Splashdown (spacecraft landing)
Atlantic Ocean splashdowns of American spacecraft.
Pacific Ocean splashdowns of American spacecraft.
Splashdown is the method of landing a spacecraft by parachute in a body of water. It was used by American manned spacecraft prior to the Space Shuttle program. It is also possible for the Russian Soyuz spacecraft and Chinese Shenzhou spacecraft to land in water, though this is only a contingency. The only example of the splashdown in Soviet history is Soyuz 23 landing.
As the name suggests, the capsule parachutes into an ocean or other large body of water. The properties of water cushion the spacecraft enough that there is no need for a braking rocket to slow the final descent as was the case with Russian and Chinese manned space capsules, which returned to Earth over land. The American practice came in part because American launch sites are on the coastline and launch primarily over water. Russian and Chinese launch sites are far inland and most early launch aborts are likely to descend on land.
The splashdown method of landing was utilized for Mercury, Gemini and Apollo (including Skylab, which used Apollo capsules). On one occasion a Soviet spacecraft, Soyuz 23, punched through the ice of a frozen lake (nearly killing the cosmonauts), but this was unintentional.
On early Mercury flights, a helicopter attached a cable to the capsule, lifted it from the water and delivered it to a nearby ship. This was changed after the sinking of Liberty Bell 7. All later Mercury, Gemini and Apollo capsules had a flotation collar (similar to a rubber life raft) attached to the spacecraft to increase their buoyancy. The spacecraft would then be brought alongside a ship and lifted onto deck by crane.
After the flotation collar is attached, a hatch on the spacecraft is usually opened. At that time, some astronauts decide to be hoisted aboard a helicopter for a ride to the recovery ship and some decided to stay with the spacecraft and be lifted aboard ship via crane. (Because of his overshoot aboard Aurora 7, and mindful of the fate of Liberty Bell 7, Scott Carpenter alone egressed through the nose of his capsule instead of through the hatch, waiting for recovery forces in his life raft.) All Gemini and Apollo flights (Apollos 7 to 17) used the former, while Mercury missions from Mercury 6 to Mercury 9, as well as all Skylab missions and Apollo-Soyuz used the latter, especially the Skylab flights as to preserve all medical data.
The new Crew Exploration Vehicle, which will replace the Space Shuttle (which lands on a modified aircraft-style runway), will be designed to be recovered on land using a combination of parachutes and airbags, although it is also designed to make a contingency splashdown (only for an in-flight abort) if needed. Although not new, NASA and the Air Force originally wanted to place a paraglider recovery system to allow for a controlled, precise landing on land on ski-like skids (a landing system used on X-15 rocket plane), most likely on the dry lakebeds at Edwards Air Force Base in California. This idea was first proposed for the Gemini spacecraft, but was dropped in favor of the traditional parachute system.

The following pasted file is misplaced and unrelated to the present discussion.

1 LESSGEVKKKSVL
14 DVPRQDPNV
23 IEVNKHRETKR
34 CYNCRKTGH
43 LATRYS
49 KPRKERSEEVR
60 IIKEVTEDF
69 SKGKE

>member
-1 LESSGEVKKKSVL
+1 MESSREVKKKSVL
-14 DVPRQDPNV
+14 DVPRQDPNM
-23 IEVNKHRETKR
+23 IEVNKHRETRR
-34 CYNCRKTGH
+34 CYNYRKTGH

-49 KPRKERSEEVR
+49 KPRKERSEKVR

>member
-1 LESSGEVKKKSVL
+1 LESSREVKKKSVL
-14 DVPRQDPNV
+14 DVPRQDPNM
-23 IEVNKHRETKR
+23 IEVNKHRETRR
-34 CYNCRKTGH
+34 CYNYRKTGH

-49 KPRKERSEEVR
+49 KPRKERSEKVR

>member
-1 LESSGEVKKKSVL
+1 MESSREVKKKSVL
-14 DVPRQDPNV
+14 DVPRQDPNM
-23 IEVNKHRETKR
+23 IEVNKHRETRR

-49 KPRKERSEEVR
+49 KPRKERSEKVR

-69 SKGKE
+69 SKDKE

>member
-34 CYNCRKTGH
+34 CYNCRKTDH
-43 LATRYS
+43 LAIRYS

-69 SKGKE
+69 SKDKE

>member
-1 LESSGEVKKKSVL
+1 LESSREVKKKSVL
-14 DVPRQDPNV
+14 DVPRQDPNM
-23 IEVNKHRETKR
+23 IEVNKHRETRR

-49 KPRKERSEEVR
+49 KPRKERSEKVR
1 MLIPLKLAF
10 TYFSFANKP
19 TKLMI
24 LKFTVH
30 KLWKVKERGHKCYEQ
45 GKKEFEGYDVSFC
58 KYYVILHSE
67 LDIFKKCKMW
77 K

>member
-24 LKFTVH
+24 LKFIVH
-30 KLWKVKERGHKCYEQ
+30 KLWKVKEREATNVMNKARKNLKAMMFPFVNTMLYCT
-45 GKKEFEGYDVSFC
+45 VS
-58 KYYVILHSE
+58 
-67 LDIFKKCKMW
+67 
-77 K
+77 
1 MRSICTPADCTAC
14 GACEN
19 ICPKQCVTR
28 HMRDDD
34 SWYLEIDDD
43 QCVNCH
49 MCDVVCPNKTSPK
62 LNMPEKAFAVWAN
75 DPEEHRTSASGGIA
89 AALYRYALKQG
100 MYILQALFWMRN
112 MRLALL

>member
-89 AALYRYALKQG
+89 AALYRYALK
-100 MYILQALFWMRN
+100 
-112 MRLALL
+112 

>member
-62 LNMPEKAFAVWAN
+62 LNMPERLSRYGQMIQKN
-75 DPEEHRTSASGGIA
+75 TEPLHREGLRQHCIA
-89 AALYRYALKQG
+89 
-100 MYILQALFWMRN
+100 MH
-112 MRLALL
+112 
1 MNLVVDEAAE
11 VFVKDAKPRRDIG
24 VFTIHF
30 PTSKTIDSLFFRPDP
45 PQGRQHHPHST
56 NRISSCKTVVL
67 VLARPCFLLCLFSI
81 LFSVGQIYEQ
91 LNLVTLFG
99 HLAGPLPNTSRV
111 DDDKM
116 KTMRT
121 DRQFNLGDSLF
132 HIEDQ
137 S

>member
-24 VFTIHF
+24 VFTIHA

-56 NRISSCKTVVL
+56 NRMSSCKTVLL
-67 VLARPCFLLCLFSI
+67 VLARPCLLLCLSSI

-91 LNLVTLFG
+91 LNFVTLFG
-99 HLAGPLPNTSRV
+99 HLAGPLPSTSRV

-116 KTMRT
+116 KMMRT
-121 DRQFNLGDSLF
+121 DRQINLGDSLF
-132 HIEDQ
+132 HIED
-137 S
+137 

While the water the spacecraft landed on would cushion it to some degree, the impact could still be quite violent for the astronauts.
There are several disadvantages for splashdowns, foremost among them being the danger of the spacecraft flooding and sinking. This happened to Gus Grissom when the hatch of his Mercury-Redstone 4 capsule malfunctioned and blew prematurely. The capsule was lost and Grissom nearly drowned. Space capsules are also not very good boats and many astronauts got seasick.
Another problem associated with splashdown is that if the capsule comes down far from any recovery forces the crew are exposed to greater danger. As an example, Scott Carpenter in Mercury 7 overshot the assigned landing zone by 400 km. This was caused by a retroattitude misalignment caused by the spacecraft automatic guidance system. It took three hours for a recovery helicopter to reach his location. These recovery operation mishaps can be mitigated by placing several vessels on standby in several different locations, but this is quite an expensive option.